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changing the world What your investment in UT makes possible

HISTORY-MAKING SUCCESS The Campaign for Texas enters the record books as the university tops its $3 billion goal.

“My heart is filled with thanks for every member of the Longhorn family who helped us.”

W

– President Bill Powers

hen

UT’ s

most ambitious capital campaign ever hit its

home stretch last year, it was far from certain the effort would reach its $3 billion target within the eight years allotted. But when the dust settled at midnight on Aug. 31, 2014, the

$856 million raised in the final year had set a new state record for college fundraising in a single year. And the university had surpassed its overall campaign goal by $115 million. Above: The Campaign for Texas ended Aug. 31, topping its $3 billion goal by $115 million. Drawing more than 270,000 donors, the campaign fueled a building boom and helped more students find success. creditS: From left: Randal

Ford; Wyatt McSpadden

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“Our alumni and supporters have given the greatest gift a university could ever seek,” UT President Bill Powers said at the conclusion of the Campaign for Texas. “They have helped ensure that future generations will be able to learn, grow, and prepare for the future at a university that remains one of the nation’s premier public research institutions. My heart is filled with thanks for every member of the Longhorn family—individuals, foundations, associations, and corporations—who helped us.”

Drawing more than 270,000 donors of gifts small and large, the campaign fueled a campus building boom and an influx of student and faculty talent. It supported pioneering research into matters from microscopic to vast—designing cancer-fighting nanoparticles, for example, and building the largest map of the universe ever created. Donations created opportunities to help more students reach their full potential. New donorfunded scholarships include the Texas Exes’

Forty Acres Scholars Program, a full-ride scholarship dedicated to attracting the nation’s best students, and the Opportunity Scholars fund, an innovative endowment that began with a gift from a faculty member to help students obtain a degree without going into debt. Texas Ex Delilah Dominguez, MSSW ’14, received a fellowship from the St. David’s Foundation’s GRACE Program, which helps social work students who wish to work with older adults. Dominguez, who was a first-generation college student, says such support strengthens the fabric of society. “Philanthropy made college an affordable reality for me,” she says. University leaders chose the $3 billion figure after considering what it would take to implement the recommendations of the Commission of 125, a volunteer panel of more than 200 Texas and national leaders charged with outlining a vision for UT’s future. The panel’s 2004 report reiterated the 1876 Texas constitutional mandate for a “university of the first class,” recommending undergraduate curriculum reform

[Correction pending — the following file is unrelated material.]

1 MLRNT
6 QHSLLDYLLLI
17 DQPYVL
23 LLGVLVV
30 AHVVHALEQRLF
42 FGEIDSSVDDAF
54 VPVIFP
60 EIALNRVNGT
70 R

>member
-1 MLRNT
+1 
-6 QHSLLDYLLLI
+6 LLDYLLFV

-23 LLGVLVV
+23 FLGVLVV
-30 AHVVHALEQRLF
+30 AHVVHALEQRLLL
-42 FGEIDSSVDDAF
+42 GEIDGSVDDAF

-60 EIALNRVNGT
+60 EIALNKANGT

and more demanding standards for leadership of academic departments and centers. The campaign, which began its quiet phase in September 2006, faced challenges from the beginning. A month before the scheduled October 2008 public phase launch, one of the country’s largest investment banks filed for bankruptcy, presaging not just an economic recession but a global financial crisis. University leaders announced the campaign as planned, with Powers saying they were in it for the long haul. Longhorn Nation responded, and donors ultimately represented all 50 states and 97 countries. “The Campaign for Texas is an even greater achievement than the numbers convey because we succeeded during one of the worst economic times since the Great Depression,” says campaign chair Kenny Jastrow, BBA ’69, MBA ’71, Life Member, Distinguished Alumnus. “Thank you to our alumni and friends who had the vision and commitment to help the university we all love succeed.” s e p t e m b e r | o c t o b e r 2011

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Changing the World - Nov-Dec 2014  

Featured in The Alcalde, Nov/Dec 2014

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